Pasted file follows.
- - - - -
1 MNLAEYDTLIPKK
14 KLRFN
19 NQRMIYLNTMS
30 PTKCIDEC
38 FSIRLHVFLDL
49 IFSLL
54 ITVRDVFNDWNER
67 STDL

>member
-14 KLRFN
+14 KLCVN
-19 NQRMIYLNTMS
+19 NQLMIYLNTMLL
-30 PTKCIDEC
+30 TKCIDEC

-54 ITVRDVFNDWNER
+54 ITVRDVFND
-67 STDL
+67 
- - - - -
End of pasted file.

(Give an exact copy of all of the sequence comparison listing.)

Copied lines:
1 MNLAEYDTLIPKK
14 KLRFN
19 NQRMIYLNTMS
30 PTKCIDEC
38 FSIRLHVFLDL
49 IFSLL
54 ITVRDVFNDWNER
67 STDL

>member
-14 KLRFN
+14 KLCVN
-19 NQRMIYLNTMS
+19 NQLMIYLNTMLL
-30 PTKCIDEC
+30 TKCIDEC

-54 ITVRDVFNDWNER
+54 ITVRDVFND
-67 STDL
+67 